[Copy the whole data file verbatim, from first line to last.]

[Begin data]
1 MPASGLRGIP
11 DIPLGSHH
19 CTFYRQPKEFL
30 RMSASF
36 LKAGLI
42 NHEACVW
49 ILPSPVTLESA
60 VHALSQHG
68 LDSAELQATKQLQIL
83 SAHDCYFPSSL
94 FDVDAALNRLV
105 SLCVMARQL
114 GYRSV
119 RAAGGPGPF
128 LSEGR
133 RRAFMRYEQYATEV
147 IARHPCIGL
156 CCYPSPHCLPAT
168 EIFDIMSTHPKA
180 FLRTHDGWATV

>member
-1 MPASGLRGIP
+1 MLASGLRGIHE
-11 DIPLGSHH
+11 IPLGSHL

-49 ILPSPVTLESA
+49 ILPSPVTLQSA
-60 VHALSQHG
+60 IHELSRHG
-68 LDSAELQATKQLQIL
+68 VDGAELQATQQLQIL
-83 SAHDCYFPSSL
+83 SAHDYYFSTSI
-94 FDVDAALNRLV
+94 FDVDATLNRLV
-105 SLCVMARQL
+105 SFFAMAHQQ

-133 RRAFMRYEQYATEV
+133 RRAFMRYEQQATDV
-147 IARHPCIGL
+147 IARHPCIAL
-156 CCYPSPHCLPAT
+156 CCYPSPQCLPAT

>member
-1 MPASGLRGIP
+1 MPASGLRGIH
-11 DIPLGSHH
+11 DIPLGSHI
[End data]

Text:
1 MPASGLRGIP
11 DIPLGSHH
19 CTFYRQPKEFL
30 RMSASF
36 LKAGLI
42 NHEACVW
49 ILPSPVTLESA
60 VHALSQHG
68 LDSAELQATKQLQIL
83 SAHDCYFPSSL
94 FDVDAALNRLV
105 SLCVMARQL
114 GYRSV
119 RAAGGPGPF
128 LSEGR
133 RRAFMRYEQYATEV
147 IARHPCIGL
156 CCYPSPHCLPAT
168 EIFDIMSTHPKA
180 FLRTHDGWATV

>member
-1 MPASGLRGIP
+1 MLASGLRGIHE
-11 DIPLGSHH
+11 IPLGSHL

-49 ILPSPVTLESA
+49 ILPSPVTLQSA
-60 VHALSQHG
+60 IHELSRHG
-68 LDSAELQATKQLQIL
+68 VDGAELQATQQLQIL
-83 SAHDCYFPSSL
+83 SAHDYYFSTSI
-94 FDVDAALNRLV
+94 FDVDATLNRLV
-105 SLCVMARQL
+105 SFFAMAHQQ

-133 RRAFMRYEQYATEV
+133 RRAFMRYEQQATDV
-147 IARHPCIGL
+147 IARHPCIAL
-156 CCYPSPHCLPAT
+156 CCYPSPQCLPAT

>member
-1 MPASGLRGIP
+1 MPASGLRGIH
-11 DIPLGSHH
+11 DIPLGSHI